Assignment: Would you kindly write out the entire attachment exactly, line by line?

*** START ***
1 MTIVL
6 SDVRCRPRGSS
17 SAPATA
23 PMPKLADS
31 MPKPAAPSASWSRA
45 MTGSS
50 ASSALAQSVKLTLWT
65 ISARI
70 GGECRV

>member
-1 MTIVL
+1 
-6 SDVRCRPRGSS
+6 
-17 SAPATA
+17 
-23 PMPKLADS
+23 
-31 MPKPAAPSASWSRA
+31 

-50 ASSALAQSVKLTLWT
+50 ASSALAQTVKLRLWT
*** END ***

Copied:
1 MTIVL
6 SDVRCRPRGSS
17 SAPATA
23 PMPKLADS
31 MPKPAAPSASWSRA
45 MTGSS
50 ASSALAQSVKLTLWT
65 ISARI
70 GGECRV

>member
-1 MTIVL
+1 
-6 SDVRCRPRGSS
+6 
-17 SAPATA
+17 
-23 PMPKLADS
+23 
-31 MPKPAAPSASWSRA
+31 

-50 ASSALAQSVKLTLWT
+50 ASSALAQTVKLRLWT